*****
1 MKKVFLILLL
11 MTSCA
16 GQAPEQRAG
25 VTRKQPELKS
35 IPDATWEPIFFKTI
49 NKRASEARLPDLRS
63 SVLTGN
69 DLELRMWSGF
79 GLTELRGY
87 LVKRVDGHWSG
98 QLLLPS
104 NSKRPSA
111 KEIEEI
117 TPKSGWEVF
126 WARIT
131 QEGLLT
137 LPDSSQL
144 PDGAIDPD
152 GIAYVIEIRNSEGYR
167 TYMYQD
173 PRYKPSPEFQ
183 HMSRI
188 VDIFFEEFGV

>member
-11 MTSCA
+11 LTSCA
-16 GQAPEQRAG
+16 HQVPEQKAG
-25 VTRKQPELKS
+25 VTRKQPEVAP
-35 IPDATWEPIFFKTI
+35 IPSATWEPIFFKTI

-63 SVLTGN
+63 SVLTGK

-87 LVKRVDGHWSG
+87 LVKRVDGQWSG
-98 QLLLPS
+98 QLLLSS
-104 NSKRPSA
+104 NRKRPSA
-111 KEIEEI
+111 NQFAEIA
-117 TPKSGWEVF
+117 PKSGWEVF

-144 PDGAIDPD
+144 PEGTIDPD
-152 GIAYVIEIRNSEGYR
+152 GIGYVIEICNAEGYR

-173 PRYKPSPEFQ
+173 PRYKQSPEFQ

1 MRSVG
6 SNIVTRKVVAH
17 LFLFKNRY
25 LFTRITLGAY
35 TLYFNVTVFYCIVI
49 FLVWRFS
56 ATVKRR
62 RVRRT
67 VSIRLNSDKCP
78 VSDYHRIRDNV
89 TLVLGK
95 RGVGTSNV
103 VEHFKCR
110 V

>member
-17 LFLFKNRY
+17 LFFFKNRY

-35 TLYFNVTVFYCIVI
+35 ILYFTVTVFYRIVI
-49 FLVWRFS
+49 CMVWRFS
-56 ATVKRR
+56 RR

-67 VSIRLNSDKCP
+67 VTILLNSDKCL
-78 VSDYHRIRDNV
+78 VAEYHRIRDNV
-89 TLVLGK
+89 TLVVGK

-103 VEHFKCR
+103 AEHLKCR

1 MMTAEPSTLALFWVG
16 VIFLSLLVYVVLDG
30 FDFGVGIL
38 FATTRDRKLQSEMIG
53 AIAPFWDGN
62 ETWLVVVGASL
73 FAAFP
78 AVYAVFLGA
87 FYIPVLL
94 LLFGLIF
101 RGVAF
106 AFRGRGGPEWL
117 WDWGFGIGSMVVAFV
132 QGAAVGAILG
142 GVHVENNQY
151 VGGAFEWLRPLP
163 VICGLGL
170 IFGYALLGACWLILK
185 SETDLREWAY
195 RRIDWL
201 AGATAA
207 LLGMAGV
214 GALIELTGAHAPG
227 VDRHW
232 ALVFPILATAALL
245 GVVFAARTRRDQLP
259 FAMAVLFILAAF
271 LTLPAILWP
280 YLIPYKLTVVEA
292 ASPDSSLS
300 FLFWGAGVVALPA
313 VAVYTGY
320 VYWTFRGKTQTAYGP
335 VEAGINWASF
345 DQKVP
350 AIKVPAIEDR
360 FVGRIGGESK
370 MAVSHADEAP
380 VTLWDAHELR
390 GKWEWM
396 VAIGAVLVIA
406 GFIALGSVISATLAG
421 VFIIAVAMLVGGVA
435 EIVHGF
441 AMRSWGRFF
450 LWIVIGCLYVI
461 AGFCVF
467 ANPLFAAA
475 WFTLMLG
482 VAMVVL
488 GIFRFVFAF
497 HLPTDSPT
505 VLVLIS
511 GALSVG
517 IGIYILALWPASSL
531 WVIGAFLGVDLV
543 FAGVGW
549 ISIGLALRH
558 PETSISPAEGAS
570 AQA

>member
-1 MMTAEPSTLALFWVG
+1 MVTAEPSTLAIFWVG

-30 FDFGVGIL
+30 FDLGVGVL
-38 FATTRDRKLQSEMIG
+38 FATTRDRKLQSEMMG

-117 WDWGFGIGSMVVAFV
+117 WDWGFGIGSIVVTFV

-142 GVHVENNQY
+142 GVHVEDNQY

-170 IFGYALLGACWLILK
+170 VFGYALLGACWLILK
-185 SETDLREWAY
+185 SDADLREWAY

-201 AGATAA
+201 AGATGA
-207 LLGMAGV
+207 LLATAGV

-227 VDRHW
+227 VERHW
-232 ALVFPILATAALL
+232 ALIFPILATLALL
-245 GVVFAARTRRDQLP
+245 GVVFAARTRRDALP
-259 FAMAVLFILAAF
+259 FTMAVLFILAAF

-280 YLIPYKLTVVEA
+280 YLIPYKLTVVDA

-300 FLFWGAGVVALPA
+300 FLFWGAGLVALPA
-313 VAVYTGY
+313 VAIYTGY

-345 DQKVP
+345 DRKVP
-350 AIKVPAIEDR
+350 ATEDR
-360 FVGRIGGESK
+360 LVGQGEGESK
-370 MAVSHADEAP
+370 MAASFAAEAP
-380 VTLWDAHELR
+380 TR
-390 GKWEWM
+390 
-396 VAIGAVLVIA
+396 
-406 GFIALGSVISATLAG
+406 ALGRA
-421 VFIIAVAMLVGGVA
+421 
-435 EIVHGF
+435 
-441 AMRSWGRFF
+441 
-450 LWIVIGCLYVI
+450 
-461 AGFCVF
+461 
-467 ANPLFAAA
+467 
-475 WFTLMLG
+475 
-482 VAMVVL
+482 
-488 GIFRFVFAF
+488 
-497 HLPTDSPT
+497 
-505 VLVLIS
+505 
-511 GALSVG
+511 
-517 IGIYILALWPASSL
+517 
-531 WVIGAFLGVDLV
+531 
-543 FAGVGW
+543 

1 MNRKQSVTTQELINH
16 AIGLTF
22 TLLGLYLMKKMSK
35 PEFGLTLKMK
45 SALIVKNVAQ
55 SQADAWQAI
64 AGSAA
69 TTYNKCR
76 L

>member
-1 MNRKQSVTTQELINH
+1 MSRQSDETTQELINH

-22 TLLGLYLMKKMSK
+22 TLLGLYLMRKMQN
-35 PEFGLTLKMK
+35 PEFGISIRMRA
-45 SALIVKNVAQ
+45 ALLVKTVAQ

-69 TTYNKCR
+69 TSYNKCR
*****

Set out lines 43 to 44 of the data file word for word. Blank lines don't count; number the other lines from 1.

-117 TPKSGWEVF
+117 PKSGWEVF